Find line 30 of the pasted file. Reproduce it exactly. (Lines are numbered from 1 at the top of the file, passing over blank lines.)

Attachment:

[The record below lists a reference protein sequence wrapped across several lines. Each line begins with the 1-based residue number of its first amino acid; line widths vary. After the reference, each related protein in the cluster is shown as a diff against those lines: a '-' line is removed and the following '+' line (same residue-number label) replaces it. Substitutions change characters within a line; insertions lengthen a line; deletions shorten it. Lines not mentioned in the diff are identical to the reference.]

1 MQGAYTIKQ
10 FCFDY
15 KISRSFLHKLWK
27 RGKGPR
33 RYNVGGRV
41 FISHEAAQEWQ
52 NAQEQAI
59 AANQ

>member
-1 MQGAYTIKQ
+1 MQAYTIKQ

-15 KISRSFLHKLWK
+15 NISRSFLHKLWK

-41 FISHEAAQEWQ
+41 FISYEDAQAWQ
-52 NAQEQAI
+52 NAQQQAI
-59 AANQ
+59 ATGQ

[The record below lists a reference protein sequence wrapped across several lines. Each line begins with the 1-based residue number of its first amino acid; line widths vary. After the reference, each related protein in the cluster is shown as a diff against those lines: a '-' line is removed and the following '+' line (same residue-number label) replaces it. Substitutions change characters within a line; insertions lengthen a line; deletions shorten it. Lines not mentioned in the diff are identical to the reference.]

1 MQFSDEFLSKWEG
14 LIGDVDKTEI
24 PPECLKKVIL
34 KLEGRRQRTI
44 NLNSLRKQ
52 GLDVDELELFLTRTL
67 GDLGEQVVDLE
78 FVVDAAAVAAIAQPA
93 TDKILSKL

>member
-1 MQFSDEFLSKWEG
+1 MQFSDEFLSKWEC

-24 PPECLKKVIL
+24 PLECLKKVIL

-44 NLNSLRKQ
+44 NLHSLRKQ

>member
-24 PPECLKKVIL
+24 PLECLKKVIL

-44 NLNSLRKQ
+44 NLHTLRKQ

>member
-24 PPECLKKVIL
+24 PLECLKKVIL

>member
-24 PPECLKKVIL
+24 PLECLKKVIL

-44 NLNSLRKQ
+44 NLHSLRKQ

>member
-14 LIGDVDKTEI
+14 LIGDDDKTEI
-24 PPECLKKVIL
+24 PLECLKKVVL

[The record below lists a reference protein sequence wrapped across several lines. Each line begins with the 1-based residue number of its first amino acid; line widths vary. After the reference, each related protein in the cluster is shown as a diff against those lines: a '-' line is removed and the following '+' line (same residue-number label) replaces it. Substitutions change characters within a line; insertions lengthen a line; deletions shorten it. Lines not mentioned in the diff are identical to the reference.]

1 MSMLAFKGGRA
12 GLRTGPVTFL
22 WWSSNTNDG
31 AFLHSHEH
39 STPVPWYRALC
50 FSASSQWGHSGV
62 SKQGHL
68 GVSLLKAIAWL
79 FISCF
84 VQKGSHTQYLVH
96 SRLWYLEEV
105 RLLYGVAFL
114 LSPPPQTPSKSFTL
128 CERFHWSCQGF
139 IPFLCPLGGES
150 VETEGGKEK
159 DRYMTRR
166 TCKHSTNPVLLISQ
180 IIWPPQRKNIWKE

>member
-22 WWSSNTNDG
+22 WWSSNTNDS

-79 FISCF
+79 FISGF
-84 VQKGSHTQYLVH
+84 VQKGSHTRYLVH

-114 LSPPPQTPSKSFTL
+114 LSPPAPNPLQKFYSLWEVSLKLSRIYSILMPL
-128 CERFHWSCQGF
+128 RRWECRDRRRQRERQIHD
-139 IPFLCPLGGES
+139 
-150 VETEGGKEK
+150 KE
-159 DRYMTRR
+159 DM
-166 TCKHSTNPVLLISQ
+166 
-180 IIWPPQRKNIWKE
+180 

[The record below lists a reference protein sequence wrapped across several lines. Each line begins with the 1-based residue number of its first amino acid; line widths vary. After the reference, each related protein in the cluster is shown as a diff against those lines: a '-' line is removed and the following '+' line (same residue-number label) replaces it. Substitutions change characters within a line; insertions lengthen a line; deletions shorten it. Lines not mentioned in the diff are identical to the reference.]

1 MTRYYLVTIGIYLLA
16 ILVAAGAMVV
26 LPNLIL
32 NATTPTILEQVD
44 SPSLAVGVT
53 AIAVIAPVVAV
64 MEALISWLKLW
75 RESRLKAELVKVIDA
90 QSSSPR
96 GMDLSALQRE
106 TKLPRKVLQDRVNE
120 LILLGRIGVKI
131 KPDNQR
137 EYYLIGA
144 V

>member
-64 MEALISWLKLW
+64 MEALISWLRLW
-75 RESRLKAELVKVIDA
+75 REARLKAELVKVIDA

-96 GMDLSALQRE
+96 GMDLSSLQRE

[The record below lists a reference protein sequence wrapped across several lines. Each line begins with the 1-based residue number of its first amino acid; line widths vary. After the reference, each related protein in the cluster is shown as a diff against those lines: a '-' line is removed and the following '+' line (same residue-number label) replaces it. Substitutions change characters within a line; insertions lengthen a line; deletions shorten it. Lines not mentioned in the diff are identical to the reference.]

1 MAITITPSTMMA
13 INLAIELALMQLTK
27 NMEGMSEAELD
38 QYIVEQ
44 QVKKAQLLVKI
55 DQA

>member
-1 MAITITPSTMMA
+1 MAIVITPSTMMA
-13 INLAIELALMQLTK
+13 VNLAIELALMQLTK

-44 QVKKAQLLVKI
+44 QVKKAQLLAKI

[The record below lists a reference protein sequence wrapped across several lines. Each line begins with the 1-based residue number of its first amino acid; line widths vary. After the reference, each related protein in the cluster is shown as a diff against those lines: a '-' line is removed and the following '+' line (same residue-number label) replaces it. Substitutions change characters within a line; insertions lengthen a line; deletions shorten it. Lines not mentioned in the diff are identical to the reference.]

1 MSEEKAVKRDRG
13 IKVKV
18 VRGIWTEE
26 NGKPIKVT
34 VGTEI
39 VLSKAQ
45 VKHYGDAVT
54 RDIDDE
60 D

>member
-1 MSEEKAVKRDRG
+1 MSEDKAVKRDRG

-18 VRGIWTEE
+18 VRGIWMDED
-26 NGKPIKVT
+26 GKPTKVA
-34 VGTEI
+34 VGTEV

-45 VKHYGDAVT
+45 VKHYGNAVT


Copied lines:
93 TDKILSKL